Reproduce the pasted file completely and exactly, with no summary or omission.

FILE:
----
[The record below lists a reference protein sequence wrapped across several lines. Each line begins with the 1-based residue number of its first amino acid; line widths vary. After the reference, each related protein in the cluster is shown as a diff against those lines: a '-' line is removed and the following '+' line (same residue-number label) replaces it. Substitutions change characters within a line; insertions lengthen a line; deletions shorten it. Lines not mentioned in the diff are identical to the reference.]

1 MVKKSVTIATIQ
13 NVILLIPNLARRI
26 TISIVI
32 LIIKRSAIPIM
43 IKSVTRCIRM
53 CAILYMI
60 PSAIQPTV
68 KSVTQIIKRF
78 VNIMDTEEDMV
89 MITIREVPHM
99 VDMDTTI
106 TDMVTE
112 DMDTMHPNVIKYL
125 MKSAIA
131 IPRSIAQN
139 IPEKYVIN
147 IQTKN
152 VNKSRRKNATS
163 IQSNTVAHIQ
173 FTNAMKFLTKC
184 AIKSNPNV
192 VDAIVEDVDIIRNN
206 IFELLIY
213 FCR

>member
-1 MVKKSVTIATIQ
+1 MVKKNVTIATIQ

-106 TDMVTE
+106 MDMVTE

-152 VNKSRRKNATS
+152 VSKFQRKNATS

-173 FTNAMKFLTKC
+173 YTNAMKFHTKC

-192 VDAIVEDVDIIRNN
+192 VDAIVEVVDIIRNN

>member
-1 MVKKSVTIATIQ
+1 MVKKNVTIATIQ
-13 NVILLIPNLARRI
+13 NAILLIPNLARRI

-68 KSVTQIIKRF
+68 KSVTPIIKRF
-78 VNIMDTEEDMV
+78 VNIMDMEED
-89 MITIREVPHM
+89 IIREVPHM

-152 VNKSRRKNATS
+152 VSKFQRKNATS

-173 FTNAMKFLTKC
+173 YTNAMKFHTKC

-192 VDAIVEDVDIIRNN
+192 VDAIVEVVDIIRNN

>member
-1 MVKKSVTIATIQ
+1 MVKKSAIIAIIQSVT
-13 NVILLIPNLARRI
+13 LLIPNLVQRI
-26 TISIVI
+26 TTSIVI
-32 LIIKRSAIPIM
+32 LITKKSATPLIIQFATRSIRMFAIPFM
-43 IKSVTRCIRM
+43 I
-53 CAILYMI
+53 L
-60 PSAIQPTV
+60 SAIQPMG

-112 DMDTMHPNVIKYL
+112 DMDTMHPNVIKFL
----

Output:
[The record below lists a reference protein sequence wrapped across several lines. Each line begins with the 1-based residue number of its first amino acid; line widths vary. After the reference, each related protein in the cluster is shown as a diff against those lines: a '-' line is removed and the following '+' line (same residue-number label) replaces it. Substitutions change characters within a line; insertions lengthen a line; deletions shorten it. Lines not mentioned in the diff are identical to the reference.]

1 MVKKSVTIATIQ
13 NVILLIPNLARRI
26 TISIVI
32 LIIKRSAIPIM
43 IKSVTRCIRM
53 CAILYMI
60 PSAIQPTV
68 KSVTQIIKRF
78 VNIMDTEEDMV
89 MITIREVPHM
99 VDMDTTI
106 TDMVTE
112 DMDTMHPNVIKYL
125 MKSAIA
131 IPRSIAQN
139 IPEKYVIN
147 IQTKN
152 VNKSRRKNATS
163 IQSNTVAHIQ
173 FTNAMKFLTKC
184 AIKSNPNV
192 VDAIVEDVDIIRNN
206 IFELLIY
213 FCR

>member
-1 MVKKSVTIATIQ
+1 MVKKNVTIATIQ

-106 TDMVTE
+106 MDMVTE

-152 VNKSRRKNATS
+152 VSKFQRKNATS

-173 FTNAMKFLTKC
+173 YTNAMKFHTKC

-192 VDAIVEDVDIIRNN
+192 VDAIVEVVDIIRNN

>member
-1 MVKKSVTIATIQ
+1 MVKKNVTIATIQ
-13 NVILLIPNLARRI
+13 NAILLIPNLARRI

-68 KSVTQIIKRF
+68 KSVTPIIKRF
-78 VNIMDTEEDMV
+78 VNIMDMEED
-89 MITIREVPHM
+89 IIREVPHM

-152 VNKSRRKNATS
+152 VSKFQRKNATS

-173 FTNAMKFLTKC
+173 YTNAMKFHTKC

-192 VDAIVEDVDIIRNN
+192 VDAIVEVVDIIRNN

>member
-1 MVKKSVTIATIQ
+1 MVKKSAIIAIIQSVT
-13 NVILLIPNLARRI
+13 LLIPNLVQRI
-26 TISIVI
+26 TTSIVI
-32 LIIKRSAIPIM
+32 LITKKSATPLIIQFATRSIRMFAIPFM
-43 IKSVTRCIRM
+43 I
-53 CAILYMI
+53 L
-60 PSAIQPTV
+60 SAIQPMG

-112 DMDTMHPNVIKYL
+112 DMDTMHPNVIKFL